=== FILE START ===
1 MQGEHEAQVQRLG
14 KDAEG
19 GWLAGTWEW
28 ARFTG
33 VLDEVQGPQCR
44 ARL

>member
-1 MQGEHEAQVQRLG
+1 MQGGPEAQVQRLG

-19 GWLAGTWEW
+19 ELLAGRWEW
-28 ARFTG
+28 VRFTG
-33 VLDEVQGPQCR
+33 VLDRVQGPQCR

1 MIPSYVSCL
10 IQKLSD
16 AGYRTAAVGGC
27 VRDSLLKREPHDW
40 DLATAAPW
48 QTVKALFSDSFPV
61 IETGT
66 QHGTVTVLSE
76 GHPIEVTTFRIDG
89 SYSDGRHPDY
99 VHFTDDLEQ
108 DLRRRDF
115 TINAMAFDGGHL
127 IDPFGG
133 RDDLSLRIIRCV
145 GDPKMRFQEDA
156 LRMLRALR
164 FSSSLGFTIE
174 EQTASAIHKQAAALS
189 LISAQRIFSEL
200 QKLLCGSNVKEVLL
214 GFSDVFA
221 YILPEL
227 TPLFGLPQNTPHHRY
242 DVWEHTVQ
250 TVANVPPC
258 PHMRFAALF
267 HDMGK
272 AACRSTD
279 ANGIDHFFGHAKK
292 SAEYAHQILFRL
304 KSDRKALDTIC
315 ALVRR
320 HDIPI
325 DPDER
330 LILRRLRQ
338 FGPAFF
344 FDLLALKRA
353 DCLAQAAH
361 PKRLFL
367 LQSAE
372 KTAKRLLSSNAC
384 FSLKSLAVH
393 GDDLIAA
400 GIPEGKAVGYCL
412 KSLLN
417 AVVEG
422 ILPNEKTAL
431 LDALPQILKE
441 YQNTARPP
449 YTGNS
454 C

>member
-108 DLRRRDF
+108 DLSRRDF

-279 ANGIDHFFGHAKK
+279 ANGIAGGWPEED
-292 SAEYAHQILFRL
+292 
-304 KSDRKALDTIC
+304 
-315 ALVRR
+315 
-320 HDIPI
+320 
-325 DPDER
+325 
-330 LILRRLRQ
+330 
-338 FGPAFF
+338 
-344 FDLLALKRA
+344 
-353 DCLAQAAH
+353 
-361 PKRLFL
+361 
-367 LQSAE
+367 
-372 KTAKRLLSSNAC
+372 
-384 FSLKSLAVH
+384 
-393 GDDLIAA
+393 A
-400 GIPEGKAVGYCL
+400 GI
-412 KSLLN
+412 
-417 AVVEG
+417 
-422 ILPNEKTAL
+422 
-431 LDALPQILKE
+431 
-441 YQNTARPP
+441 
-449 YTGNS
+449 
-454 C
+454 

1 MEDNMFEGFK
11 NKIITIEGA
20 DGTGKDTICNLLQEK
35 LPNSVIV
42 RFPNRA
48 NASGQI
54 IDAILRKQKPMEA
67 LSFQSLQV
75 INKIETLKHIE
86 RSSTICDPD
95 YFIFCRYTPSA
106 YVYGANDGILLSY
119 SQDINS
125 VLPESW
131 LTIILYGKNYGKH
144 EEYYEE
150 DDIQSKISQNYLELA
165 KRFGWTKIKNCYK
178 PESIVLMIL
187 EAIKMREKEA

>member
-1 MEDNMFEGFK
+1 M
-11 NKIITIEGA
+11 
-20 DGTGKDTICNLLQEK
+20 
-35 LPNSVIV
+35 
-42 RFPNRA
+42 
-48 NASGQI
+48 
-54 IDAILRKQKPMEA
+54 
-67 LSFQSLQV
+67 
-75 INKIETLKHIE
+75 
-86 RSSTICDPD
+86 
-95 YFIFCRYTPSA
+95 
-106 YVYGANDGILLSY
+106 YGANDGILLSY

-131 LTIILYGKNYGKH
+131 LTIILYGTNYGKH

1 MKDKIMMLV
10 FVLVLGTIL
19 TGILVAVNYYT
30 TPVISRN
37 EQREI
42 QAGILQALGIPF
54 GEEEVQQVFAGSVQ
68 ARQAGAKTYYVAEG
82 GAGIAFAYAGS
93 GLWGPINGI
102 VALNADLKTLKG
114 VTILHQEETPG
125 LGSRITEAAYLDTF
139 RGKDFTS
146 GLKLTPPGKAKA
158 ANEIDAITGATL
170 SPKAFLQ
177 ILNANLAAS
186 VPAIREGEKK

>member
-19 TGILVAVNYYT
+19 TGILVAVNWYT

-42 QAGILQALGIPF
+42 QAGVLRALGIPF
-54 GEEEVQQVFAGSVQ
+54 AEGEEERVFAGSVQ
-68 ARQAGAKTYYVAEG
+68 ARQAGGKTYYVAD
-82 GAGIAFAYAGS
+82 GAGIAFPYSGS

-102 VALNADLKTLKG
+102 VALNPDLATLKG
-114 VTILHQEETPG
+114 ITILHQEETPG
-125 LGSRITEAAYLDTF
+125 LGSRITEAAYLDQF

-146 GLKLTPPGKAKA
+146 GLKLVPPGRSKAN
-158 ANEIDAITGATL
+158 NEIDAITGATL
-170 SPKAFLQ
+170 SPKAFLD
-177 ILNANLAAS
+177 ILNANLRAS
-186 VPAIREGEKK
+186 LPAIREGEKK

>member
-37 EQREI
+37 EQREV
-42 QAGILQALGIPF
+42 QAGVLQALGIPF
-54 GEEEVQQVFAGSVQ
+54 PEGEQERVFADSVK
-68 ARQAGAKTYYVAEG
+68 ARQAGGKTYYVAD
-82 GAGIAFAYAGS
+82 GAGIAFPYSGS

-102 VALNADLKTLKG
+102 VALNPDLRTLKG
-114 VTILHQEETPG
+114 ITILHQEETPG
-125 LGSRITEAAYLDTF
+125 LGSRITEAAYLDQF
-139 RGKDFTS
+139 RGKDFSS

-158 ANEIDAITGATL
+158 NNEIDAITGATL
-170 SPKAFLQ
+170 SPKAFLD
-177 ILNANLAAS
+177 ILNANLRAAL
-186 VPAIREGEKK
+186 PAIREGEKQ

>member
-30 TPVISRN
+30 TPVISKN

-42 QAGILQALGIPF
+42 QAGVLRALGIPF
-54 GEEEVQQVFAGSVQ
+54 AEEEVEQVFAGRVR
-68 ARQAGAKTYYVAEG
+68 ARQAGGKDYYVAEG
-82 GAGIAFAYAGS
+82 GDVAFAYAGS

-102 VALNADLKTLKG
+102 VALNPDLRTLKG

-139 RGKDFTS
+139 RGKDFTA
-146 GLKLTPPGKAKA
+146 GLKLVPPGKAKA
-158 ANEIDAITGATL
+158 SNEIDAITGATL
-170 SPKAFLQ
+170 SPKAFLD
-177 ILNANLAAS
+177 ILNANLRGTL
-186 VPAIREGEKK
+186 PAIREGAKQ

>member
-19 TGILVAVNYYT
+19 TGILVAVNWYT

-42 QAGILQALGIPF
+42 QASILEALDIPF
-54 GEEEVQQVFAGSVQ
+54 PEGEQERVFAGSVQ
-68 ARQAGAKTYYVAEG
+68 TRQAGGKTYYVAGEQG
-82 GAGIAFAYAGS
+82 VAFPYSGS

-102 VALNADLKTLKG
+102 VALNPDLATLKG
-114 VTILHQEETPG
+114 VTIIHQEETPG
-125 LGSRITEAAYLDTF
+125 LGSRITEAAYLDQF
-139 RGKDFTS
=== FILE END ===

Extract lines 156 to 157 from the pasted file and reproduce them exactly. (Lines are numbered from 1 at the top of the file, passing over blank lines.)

-86 RSSTICDPD
+86 